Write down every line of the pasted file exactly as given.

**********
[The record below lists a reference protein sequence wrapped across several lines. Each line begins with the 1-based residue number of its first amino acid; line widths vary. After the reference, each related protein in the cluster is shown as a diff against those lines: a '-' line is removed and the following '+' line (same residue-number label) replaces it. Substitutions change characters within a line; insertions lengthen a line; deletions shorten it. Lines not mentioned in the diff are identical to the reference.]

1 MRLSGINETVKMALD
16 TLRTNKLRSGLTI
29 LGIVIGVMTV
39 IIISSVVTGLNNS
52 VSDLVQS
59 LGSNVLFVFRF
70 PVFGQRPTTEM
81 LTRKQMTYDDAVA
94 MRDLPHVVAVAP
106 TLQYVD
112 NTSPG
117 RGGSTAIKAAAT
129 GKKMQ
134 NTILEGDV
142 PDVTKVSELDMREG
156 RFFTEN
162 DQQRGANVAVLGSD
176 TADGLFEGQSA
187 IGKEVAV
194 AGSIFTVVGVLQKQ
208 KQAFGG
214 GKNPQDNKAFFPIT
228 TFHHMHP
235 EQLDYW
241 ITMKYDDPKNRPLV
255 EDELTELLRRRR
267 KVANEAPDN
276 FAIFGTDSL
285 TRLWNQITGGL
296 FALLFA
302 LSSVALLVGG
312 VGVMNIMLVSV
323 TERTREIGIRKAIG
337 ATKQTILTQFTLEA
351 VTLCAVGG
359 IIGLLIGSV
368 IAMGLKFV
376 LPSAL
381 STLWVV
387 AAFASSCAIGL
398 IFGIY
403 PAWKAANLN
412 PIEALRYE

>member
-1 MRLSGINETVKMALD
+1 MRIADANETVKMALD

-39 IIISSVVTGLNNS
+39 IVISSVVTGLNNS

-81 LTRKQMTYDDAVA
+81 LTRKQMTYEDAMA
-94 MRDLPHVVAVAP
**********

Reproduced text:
[The record below lists a reference protein sequence wrapped across several lines. Each line begins with the 1-based residue number of its first amino acid; line widths vary. After the reference, each related protein in the cluster is shown as a diff against those lines: a '-' line is removed and the following '+' line (same residue-number label) replaces it. Substitutions change characters within a line; insertions lengthen a line; deletions shorten it. Lines not mentioned in the diff are identical to the reference.]

1 MRLSGINETVKMALD
16 TLRTNKLRSGLTI
29 LGIVIGVMTV
39 IIISSVVTGLNNS
52 VSDLVQS
59 LGSNVLFVFRF
70 PVFGQRPTTEM
81 LTRKQMTYDDAVA
94 MRDLPHVVAVAP
106 TLQYVD
112 NTSPG
117 RGGSTAIKAAAT
129 GKKMQ
134 NTILEGDV
142 PDVTKVSELDMREG
156 RFFTEN
162 DQQRGANVAVLGSD
176 TADGLFEGQSA
187 IGKEVAV
194 AGSIFTVVGVLQKQ
208 KQAFGG
214 GKNPQDNKAFFPIT
228 TFHHMHP
235 EQLDYW
241 ITMKYDDPKNRPLV
255 EDELTELLRRRR
267 KVANEAPDN
276 FAIFGTDSL
285 TRLWNQITGGL
296 FALLFA
302 LSSVALLVGG
312 VGVMNIMLVSV
323 TERTREIGIRKAIG
337 ATKQTILTQFTLEA
351 VTLCAVGG
359 IIGLLIGSV
368 IAMGLKFV
376 LPSAL
381 STLWVV
387 AAFASSCAIGL
398 IFGIY
403 PAWKAANLN
412 PIEALRYE

>member
-1 MRLSGINETVKMALD
+1 MRIADANETVKMALD

-39 IIISSVVTGLNNS
+39 IVISSVVTGLNNS

-81 LTRKQMTYDDAVA
+81 LTRKQMTYEDAMA
-94 MRDLPHVVAVAP